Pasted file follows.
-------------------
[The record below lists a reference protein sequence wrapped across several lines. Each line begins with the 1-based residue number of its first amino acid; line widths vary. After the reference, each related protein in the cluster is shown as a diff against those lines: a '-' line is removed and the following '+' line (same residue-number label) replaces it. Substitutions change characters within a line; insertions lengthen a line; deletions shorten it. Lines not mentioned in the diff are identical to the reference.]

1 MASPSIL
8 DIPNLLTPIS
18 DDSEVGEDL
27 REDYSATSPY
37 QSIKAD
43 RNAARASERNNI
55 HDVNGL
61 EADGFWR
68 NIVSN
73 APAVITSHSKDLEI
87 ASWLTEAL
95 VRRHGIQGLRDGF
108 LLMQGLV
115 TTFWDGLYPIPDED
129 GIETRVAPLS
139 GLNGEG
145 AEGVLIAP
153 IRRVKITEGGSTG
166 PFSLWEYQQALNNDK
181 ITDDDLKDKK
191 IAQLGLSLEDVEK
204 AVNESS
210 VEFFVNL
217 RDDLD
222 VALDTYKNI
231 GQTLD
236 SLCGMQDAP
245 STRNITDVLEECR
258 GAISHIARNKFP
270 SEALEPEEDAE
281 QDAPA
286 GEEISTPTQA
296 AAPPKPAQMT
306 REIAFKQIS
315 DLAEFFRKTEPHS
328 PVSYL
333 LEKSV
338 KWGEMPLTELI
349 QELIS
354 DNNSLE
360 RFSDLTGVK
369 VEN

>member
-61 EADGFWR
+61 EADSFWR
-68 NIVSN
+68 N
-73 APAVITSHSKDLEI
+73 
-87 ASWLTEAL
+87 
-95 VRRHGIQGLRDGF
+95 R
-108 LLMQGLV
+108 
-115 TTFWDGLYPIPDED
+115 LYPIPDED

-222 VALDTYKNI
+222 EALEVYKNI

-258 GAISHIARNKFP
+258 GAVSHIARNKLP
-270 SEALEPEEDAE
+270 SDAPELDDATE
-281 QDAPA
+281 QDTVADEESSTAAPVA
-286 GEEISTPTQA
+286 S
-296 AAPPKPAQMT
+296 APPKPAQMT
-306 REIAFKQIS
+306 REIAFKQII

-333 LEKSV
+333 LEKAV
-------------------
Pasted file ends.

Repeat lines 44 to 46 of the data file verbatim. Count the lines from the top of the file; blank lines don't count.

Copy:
>member
-61 EADGFWR
+61 EADSFWR